Latest Subatomic particle Stories
Physicists working with the Large Hadron Collider beauty (LHCb) experiment at CERN have made two new discoveries: subatomic particles which they are describing as cousins to the neutron and proton.
More than two years after physicists from the European Organization for Nuclear Research announced the discovery of a new subatomic particle, scientists continue to debate whether or not the new elementary particle they detected was actually the elusive Higgs boson.
University of Maryland scientists played a significant role in the world-wide scientific collaboration that discovered the Higgs boson particle, confirming the theoretical work of François
Albert Einstein, almost unanimously considered the greatest physicist since Sir Isaac Newton, would have turned 134 today. And his legacy has never been as vibrant as it is right now in the realm of modern physics.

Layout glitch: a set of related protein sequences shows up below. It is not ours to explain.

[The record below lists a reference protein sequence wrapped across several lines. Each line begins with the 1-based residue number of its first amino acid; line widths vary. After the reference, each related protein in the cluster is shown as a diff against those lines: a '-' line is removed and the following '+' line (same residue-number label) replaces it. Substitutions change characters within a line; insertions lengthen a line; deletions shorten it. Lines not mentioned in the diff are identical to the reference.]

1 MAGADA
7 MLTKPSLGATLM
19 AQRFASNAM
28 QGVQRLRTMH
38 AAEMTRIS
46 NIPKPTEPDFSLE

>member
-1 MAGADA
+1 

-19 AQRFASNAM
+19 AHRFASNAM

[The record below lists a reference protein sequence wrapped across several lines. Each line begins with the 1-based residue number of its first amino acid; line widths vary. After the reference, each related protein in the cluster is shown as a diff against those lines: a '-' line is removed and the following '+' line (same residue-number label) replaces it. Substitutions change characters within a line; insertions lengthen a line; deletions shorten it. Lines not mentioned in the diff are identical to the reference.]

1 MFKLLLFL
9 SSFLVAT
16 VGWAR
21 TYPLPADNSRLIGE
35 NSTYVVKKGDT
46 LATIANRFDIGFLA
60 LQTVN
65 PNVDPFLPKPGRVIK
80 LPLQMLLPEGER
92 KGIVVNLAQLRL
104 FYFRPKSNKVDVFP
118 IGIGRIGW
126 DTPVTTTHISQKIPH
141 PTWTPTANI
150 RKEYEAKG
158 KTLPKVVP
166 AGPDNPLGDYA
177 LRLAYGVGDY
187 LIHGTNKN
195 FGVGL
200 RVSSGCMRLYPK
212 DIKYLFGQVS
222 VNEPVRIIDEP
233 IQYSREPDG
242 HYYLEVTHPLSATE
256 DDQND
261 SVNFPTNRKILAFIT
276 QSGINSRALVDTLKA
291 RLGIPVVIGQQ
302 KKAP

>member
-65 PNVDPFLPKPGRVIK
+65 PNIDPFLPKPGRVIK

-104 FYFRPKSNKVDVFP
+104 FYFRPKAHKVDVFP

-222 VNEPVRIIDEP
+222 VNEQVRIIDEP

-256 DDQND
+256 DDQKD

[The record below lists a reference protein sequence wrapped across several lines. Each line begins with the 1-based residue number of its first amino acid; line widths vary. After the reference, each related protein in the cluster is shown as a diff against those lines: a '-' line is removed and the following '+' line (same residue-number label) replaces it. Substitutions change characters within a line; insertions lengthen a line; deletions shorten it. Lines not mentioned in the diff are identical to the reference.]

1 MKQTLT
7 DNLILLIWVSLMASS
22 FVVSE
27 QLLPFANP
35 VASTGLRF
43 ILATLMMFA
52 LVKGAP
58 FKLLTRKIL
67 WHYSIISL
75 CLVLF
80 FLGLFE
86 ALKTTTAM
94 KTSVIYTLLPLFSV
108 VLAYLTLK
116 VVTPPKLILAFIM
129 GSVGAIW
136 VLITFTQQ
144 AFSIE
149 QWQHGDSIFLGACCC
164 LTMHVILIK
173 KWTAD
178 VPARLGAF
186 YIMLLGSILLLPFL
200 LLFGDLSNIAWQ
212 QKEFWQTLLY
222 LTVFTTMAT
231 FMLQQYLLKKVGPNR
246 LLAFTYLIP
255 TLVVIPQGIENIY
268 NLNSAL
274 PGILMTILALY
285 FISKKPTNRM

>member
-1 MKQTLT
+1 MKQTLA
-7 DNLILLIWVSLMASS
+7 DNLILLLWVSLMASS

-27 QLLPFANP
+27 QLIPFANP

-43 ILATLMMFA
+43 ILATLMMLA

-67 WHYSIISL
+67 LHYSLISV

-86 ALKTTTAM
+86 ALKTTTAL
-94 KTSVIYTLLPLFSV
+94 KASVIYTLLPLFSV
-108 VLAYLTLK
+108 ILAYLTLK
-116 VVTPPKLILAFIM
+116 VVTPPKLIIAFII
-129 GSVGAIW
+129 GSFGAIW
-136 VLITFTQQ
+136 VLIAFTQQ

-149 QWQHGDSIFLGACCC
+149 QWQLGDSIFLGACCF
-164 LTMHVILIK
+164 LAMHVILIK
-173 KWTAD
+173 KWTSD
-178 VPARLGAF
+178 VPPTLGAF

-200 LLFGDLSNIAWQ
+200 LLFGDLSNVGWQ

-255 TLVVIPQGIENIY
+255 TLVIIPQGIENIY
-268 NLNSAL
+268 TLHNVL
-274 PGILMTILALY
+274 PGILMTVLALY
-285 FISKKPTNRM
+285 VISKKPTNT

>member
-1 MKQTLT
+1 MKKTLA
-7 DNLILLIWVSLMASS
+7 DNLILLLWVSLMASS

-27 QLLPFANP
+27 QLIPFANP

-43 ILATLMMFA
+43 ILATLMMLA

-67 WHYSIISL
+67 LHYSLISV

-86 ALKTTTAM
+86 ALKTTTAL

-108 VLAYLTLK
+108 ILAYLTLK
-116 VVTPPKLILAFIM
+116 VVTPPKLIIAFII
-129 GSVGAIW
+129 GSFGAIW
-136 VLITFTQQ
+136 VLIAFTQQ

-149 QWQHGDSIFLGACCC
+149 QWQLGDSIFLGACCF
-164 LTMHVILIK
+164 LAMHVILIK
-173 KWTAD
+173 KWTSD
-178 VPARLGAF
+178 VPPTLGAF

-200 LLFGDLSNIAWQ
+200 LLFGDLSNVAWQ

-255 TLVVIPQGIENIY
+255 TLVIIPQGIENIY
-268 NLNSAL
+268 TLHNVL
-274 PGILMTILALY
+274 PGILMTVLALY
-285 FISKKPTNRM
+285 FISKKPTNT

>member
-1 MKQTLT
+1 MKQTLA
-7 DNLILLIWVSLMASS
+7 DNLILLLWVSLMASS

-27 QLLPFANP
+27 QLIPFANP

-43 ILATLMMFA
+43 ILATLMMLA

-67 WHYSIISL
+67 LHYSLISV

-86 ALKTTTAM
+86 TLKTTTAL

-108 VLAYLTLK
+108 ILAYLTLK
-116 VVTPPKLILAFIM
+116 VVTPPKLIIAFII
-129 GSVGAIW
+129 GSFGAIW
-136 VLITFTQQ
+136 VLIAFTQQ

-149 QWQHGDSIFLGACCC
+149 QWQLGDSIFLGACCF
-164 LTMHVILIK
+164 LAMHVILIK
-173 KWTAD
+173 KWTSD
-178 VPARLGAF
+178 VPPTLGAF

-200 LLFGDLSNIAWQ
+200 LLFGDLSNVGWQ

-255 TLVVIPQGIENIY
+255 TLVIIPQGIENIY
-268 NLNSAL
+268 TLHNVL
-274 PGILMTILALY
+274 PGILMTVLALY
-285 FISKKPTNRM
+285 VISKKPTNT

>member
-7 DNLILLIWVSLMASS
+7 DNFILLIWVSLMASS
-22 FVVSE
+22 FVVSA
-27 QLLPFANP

In a new study recently published in the journal Science, a research team from Amherst College and The University of Texas at Austin has described a new technique that might one day reveal the composition and characteristics of the deep Earth in never before seen detail.
Physicists sorting out the evidence from last summer's LHC experiments are calculating new data that may show the universe is not as infinite as previously believed.
Researchers at the Large Hadron Collider are on the verge of squashing an important physics theory known as supersymmetry (SUSY).
Stable tin, as we know it, comprises 112 nuclear particles – 50 protons and 632 neutrons.
Recently analyzed data from the BaBar experiment may suggest possible flaws in the Standard Model of particle physics, the reigning description of how the universe works on subatomic scales.
Physicists have trapped and cooled exotic particles called excitons so effectively that they condensed and cohered to form a giant matter wave.